Several companies offer wetsuits designed to meet a variety of fit and performance needs of women. Like with any other performance apparel product, it's important to try on as many different brands as possible to find what you're looking for.
Use this women-specific wetsuit guide to determine which model best suits your needs, budget and skill level.
TYR Women's Hurricane Cat I Sleeveless$174.99 1 of 10
Made of Slick-Skin Neoprene, this wetsuit offers high value for entry-level triathletes on a budget. Two of the top features of the Hurricane Cat 1 are the full shoulder mobility and the quick release ankle cuffs. Without arm panels, some triathletes will find sleeveless suits more comfortable than full sleeves when water temperatures are closer to the USA Triathlon allowable 78 degrees Fahrenheit. Wetsuits can be worn for water temperatures greater than 78 and less than 84 degrees, but these athletes are ineligible for prizes at USA Triathlon races.
ORCA Women's S5$239 2 of 10
Considered an entry-level full wetsuit, the ORCA S5 has 5 millimeters (mm) thick Yamamoto neoprene on the front panel and 2 mm thick shoulder and arm panels. Full arm and leg coverage wetsuits are more buoyant and warmer than sleeveless suits. It also provides high buoyancy for the torso at a reasonable cost.
Zoot Women's Z Force 3.0$325 3 of 10
This mid-range wetsuit features long sleeves and full-length leg coverage. The chest panels are grooved, allowing for more freedom of movement in the shoulders and more stretch for maximum lung expansion. Zoot also has similar wetsuits at lower price points if this model doesn't fit into your budget.
ROKA Women's Maverick Pro Sleeveless$449 4 of 10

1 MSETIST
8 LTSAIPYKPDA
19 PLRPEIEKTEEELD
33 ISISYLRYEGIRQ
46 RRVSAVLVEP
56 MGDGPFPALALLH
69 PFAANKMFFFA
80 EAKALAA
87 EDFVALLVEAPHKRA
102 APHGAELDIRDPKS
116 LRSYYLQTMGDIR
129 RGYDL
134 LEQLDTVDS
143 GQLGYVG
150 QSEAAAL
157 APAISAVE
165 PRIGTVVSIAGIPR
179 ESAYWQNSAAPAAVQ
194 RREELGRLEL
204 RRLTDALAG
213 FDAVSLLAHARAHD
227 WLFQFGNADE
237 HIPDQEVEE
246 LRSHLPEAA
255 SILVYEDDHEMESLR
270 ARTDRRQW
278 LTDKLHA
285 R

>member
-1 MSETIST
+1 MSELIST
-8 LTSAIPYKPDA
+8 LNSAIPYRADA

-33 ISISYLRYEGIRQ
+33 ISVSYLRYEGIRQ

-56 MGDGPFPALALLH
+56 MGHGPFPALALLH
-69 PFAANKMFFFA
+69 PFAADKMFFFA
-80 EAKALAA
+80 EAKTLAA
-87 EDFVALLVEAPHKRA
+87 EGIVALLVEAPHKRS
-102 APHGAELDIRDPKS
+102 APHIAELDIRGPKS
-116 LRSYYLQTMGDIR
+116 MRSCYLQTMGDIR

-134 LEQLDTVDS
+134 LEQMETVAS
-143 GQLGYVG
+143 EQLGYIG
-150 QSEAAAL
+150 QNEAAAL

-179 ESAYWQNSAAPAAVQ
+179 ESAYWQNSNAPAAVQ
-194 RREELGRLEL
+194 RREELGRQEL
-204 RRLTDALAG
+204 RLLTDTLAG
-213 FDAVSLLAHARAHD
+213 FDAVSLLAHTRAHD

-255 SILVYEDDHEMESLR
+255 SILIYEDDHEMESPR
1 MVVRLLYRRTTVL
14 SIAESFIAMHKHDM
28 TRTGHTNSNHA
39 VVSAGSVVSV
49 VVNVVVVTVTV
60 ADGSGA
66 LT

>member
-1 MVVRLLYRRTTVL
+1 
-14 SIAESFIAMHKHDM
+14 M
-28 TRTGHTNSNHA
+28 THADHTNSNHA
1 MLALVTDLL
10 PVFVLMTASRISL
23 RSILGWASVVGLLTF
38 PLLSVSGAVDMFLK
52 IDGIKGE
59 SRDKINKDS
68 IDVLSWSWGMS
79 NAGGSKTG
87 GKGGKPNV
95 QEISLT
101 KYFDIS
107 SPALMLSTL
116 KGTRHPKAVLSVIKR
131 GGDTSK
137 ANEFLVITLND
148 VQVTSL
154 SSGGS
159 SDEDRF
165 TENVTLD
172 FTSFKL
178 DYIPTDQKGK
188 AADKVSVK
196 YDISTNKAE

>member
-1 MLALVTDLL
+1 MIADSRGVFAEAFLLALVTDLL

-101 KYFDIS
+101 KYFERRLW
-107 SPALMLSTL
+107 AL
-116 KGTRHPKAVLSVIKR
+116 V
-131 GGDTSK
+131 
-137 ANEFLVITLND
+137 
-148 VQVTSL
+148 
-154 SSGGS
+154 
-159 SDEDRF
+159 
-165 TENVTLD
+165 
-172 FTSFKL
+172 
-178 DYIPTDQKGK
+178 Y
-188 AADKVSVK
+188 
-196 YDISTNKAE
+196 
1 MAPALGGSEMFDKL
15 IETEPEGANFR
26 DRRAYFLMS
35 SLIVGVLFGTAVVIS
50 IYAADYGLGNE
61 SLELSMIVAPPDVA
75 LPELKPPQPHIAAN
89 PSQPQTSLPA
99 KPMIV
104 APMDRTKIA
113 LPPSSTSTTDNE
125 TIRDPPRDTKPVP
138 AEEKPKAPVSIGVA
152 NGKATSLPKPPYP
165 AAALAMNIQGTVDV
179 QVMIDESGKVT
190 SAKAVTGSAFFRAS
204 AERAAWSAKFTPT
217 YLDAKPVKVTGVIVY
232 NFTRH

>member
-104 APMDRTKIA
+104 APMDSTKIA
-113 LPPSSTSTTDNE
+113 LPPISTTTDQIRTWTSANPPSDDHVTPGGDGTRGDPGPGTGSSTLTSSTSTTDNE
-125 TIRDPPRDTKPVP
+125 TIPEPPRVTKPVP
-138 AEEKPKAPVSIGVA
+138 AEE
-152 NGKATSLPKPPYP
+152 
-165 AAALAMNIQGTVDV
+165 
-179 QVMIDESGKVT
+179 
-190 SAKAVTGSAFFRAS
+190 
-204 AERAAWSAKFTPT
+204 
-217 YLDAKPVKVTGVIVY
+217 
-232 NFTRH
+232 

Built for speed, the sleeveless Maverick Pro offers more shoulder flexibility than a full wetsuit. ROKA puts thicker neoprene in the legs and less in the chest, since the lungs provide good buoyancy on their own when full of air. This suit also removes neoprene thickness from the sides of the suit to make it more comfortable and less stiff.
De Soto T1 First Wave Concept 5 Pullover and T1 Speed Tube$360/$220 (top and bottom) 5 of 10
Though this wetsuit is not a women-specific design, it's included because it's a two-piece. If you have body dimensions that are difficult to fit with normal size ranges, having different top and bottom sizes to mix and match could be the answer.
Zone3 Women's Vanquish Triathlon$624.99 6 of 10
Designed with an ultrathin, 1.5 mm one-piece shoulder panel, this full suit is designed to have high shoulder and arm range of motion. This suit uses Aerodome neoprene with air bubbles built between fabric layers to increase buoyancy. This fabric design is featured on the torso and upper legs.
Blueseventy Helix Full Wetsuit$650 7 of 10
The Helix varies buoyancy ratings across the suit, consisting of a 5 mm chest, 1 mm arms, 5 mm torso and 5 mm leg thicknesses. The 1 mm cuffs at the wrist help to make a seal that prevents water entry. It also includes a 2 mm knee flex panel to allow for more range of motion and less bunching of the neoprene behind the knees.
Huub Women's Axena 3:5$749.99 8 of 10
This suit uses 3 mm neoprene on the upper body for comfort and flexibility. It transitions to 5 mm neoprene on the lower body for more buoyancy in the hip and thigh areas, and offers a breakaway zipper so that the suit can be removed quickly during transitions.
TYR Women's Hurricane Freak of Nature$1,199.99 9 of 10
The most expensive wetsuit on the market, the Hurricane Freak of Nature aims to be the most comfortable, buoyant and fastest product available. It employs 5mm thick neoprene panels across the chest, core and the length of the legs. The suit is made with an athletic fit and is tailored for women with high performance expectations seeking every small advantage.
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